APWEN Builds Capacity of Engineers
In partnership with the Royal Academy of Engineering, UK, the Association of Professional Women Engineers of Nigeria (APWEN) recently held a SheEngineer 30 per cent club capacity-building workshop for professional engineers to strengthen the skills and abilities of members.
Speaking during a virtual meeting, the president of the association, Dr Elizabeth Eterigho, noted that it believes in gender equality and has decided to change the narration of underrepresentation of women in leadership positions by championing the integration and implementation of 30 per cent females in leadership position using the aviation, automobile and energy sectors as a pilot engineering organisation.
She noted that developing the capacity of members cannot be overemphasised given the challenges associated with leadership positions, particularly in a male-dominated workplace like engineering.
“Gender-sensitive policies in the workplace are key to creating a safe and respectful work environment,” she stated. “APWEN, through this workshop sponsored by the Royal Academy of UK, has put in place strategic machinery to achieve gender equality and empower all women in engineering into leadership positions at all levels and prepare the young engineers for such responsibilities.”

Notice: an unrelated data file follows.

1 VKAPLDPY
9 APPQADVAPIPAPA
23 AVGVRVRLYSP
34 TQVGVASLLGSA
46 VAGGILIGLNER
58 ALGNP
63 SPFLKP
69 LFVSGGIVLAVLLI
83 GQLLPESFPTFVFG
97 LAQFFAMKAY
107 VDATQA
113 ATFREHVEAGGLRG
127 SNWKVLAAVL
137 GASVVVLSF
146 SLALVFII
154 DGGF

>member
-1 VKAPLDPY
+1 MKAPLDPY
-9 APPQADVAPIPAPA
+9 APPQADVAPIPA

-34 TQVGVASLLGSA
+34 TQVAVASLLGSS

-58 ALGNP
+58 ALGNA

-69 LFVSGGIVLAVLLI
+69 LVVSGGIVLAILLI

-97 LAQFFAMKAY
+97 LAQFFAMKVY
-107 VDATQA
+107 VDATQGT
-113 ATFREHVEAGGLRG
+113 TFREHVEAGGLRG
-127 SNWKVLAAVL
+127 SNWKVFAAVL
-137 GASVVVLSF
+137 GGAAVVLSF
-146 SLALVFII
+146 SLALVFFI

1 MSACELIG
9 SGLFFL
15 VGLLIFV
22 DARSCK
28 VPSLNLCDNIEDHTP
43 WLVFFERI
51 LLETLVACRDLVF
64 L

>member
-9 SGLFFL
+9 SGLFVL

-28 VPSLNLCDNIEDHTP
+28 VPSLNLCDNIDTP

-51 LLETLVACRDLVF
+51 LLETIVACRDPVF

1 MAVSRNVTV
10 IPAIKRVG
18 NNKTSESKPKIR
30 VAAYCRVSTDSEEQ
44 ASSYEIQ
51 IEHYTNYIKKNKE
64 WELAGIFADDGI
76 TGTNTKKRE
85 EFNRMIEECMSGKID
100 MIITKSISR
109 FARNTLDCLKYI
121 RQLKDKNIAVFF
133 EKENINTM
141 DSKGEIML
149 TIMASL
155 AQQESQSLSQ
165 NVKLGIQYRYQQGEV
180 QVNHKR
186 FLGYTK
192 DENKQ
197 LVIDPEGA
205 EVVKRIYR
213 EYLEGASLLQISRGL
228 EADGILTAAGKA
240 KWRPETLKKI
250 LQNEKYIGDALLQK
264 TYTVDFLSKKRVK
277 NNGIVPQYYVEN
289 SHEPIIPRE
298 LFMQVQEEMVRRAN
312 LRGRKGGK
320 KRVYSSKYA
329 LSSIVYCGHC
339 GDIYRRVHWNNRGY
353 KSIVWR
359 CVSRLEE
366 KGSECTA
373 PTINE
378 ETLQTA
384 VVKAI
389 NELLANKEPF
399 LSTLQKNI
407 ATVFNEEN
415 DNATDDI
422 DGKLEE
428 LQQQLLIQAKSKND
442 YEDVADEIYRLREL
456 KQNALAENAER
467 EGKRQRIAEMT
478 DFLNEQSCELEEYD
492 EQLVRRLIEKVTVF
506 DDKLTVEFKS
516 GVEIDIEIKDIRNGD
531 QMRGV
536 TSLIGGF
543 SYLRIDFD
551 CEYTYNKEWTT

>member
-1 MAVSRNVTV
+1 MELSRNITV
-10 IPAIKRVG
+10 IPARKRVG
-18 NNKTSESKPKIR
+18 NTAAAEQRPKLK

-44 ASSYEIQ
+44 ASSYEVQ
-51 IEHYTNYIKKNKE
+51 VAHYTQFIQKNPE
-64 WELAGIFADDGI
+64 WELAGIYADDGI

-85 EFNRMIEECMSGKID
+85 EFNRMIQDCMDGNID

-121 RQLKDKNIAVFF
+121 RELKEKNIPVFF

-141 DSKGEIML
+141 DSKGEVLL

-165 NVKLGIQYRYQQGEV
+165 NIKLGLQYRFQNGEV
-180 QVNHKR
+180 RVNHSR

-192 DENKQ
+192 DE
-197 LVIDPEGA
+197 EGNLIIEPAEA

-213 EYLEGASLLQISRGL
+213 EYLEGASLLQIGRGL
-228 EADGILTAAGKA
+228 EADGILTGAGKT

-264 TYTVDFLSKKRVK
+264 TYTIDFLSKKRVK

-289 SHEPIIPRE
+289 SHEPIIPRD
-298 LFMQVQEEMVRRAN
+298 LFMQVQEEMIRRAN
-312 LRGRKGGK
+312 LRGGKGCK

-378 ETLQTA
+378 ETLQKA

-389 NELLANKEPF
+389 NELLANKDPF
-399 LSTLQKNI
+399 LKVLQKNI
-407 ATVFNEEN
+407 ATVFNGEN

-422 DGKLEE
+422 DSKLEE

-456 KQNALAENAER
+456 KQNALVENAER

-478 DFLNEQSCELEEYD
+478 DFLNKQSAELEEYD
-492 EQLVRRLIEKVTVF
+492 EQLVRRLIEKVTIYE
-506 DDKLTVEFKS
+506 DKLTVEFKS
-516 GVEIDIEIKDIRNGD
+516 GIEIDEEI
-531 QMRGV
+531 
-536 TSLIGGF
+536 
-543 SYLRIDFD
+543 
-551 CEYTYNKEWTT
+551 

Eterigho added that by building or developing “ourselves, we are showing the way through our chosen fields, to the rising generation of women and men, that our gender should not be an excuse when it comes to contributing to local and national development through leadership positions.”
The association’s UK partner, Dr Evi Visa of the University of Scotland, who spoke on ‘Capacity Building for Practicing Engineers’, advised the engineers to have a self-assessment by identifying their strengths, weaknesses, opportunities and threats for any project they plan to embark on. This, she added, would enable them to evaluate their professional interests, knowledge and skills.
“Creating a self-assessment allows you to examine your current position as it relates to your career goals. When you determine the skills and interests you currently possess, you can identify areas in which you can improve to obtain your goals,” said Visa.
She stated that they could also create time and deadlines for their goals and invest money in their skills by acquiring professional qualifications and joining professional bodies.
“Learning is not always happening in the classroom or in a work environment. It is often happening outside, in the community or through a project aligned with our principles,” Visa noted.
In her remarks, the Programme Manager of SheEngineer 30% Club, Dr Felicia Agubata, said the association planned to drive profitability, productivity, and creativity and reduce skills shortage by encouraging more girls to take up STEM-based careers, create positive workplaces through training in equality and diversity issues and support the development and implementation of gender inclusion policies, as well as build up an engineering talent pipeline with the necessary skills to respond to local challenges.